“The marketing opportunity for Beijing 2022 has always been the ability to promote Chinese sports in the Chinese market; as was the case for the 2008 Games,” Burns wrote in an email to the Associated Press.
“The biggest business impact of the Beijing Games for Top Partners will be in the Chinese market. And really, it’s not much different from any previous games.”
Burns said the IOC’s sponsors had been in it for a long time. Coca-Cola has been associated with the Olympics since 1928, and the next few Games look promising financially.
“I see zero commercial evidence of any consumer backlash or concern against a top partner. None,” Burns wrote.
The upcoming Olympics 2024 are in Paris, followed by Milan-Cortina d’Ampezzo, Italy and Los Angeles. The IOC has also announced Brisbane, Australia, for the 2032 Summer Olympics, and Sapporo, Japan as a top contender for the 2030 Winter Games.
Host cities are no longer chosen in the bidding process, which was subject to well-reported corruption by some rank-and-file IOC members. IOC leadership now selects locations with rubber-stamp approval from members.
IOC sponsors have come under pressure from human rights advocates and some members of the US Congress, who have called for the Olympics to be moved or a complete boycott. Last month an informal body set up in Britain concluded that the Chinese government had committed genocide and crimes against humanity.
China has called it a “lie of the century” and said the internment camps in northwestern Xinjiang are used for on-the-job training.
The five US-based sponsors — Coca-Cola, Intel, Airbnb, Procter & Gamble, and Visa — were introduced in July at a bipartisan hearing by the Congressional Executive Committee on China.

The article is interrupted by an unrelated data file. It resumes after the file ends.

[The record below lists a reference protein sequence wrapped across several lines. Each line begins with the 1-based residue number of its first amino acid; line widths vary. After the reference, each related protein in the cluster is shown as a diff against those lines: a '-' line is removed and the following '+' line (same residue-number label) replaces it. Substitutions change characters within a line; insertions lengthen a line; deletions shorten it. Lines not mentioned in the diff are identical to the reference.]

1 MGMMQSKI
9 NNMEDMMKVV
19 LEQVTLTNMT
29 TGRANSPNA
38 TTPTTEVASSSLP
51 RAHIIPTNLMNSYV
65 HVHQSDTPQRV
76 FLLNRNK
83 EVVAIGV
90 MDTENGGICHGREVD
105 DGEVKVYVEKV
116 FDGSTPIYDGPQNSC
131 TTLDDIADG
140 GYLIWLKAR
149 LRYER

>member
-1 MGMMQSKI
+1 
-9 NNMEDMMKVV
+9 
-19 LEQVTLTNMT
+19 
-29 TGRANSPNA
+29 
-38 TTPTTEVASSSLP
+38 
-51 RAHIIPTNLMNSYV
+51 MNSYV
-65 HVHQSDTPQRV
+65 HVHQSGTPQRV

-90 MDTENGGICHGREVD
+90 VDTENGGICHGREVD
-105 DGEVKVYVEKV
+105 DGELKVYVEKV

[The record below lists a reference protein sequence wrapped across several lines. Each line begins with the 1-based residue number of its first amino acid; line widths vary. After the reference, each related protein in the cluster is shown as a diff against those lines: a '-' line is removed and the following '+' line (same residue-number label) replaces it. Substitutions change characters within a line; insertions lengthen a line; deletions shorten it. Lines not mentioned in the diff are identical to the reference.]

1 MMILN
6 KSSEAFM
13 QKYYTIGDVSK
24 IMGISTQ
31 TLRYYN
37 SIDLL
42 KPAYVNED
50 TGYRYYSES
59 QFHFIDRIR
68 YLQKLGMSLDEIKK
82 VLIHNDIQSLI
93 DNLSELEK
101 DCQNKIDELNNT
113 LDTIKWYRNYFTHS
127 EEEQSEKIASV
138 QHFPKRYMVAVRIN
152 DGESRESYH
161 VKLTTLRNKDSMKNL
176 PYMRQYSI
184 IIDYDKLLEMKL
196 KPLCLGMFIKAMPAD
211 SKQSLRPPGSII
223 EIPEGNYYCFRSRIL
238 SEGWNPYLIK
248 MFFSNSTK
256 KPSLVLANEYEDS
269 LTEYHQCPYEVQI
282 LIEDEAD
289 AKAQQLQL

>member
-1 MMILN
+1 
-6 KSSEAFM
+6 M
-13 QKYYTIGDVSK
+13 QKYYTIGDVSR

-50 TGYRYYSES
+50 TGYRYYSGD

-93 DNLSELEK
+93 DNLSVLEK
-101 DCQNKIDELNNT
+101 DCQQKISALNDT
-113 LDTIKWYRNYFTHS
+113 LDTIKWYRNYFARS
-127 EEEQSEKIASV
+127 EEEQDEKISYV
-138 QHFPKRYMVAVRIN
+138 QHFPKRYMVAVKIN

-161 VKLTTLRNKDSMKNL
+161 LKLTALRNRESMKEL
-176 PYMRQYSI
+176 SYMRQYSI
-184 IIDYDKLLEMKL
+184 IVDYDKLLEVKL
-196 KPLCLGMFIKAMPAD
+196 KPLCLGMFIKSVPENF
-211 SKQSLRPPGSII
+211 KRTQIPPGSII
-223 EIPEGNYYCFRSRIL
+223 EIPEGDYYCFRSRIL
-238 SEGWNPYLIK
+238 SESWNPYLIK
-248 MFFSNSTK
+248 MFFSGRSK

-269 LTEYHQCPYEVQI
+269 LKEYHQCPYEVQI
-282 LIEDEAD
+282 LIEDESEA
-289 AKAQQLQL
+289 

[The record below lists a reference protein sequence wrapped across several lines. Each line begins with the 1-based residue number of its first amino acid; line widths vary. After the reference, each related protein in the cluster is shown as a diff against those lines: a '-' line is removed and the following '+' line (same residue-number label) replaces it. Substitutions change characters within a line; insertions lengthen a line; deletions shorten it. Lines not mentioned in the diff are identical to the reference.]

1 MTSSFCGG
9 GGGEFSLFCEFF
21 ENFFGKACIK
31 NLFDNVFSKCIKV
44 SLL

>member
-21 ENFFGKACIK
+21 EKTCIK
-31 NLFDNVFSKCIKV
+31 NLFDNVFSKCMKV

Most dodging questions were vetoed, saying they had to abide by Chinese law, had nothing to do with choosing Beijing as the venue, and focused on athletes, no matter what the sport.
Intel’s Steven Rodgers, an executive vice president and general counsel, was only one of five to say he believed the US State Department’s conclusion that China was “committing genocide against the Uighur people.”
Olympic sponsors and NBCUniversal, the United States broadcast rights holder, were asked in a letter to Human Rights Watch to be aware of the rights environment in China and to investigate supply chains.
President Joe Biden signed a bill last month that bans goods made in northwestern China’s Xinjiang region unless companies can show that forced labor was not involved.
NBC has paid $7.75 billion for the next six Olympics (from 2022 to 2032) and the network accounts for about 40% of the total income of the IOC, which serves as its main partner. It has started promoting the Olympics in the United States but makes reference to Beijing.
IOC President Thomas Bach has repeatedly said that the Olympics should be “politically neutral”. But they rarely happen. At the Winter Olympics in Pyeongchang, South Korea, four years ago, Bach aggressively promoted his bid to advance talks between the two Koreas.
Late last year, the United Nations General Assembly approved an Olympic cease-fire resolution with the consent of 193 member states; 173 co-sponsored the resolution.
However, 20 countries, including the United States, Britain, Japan, Canada, Australia, India and North Korea, did not sign up as co-sponsors. The United States and Australia are future Olympic hosts, Japan has just held the Summer Olympics and is a candidate for 2030, and North Korea is a staunch ally of China.
Bach has declined to condemn the alleged genocide or speak on human rights in China. He rarely mentions Uighurs by name.
“Our entire focus is on the athletes,” Bach said. “We welcome that they can participate, that they are supported by their national governments. The rest is politics.”
Tali Arbel contributed from New York and Yuri Kageyama from Tokyo.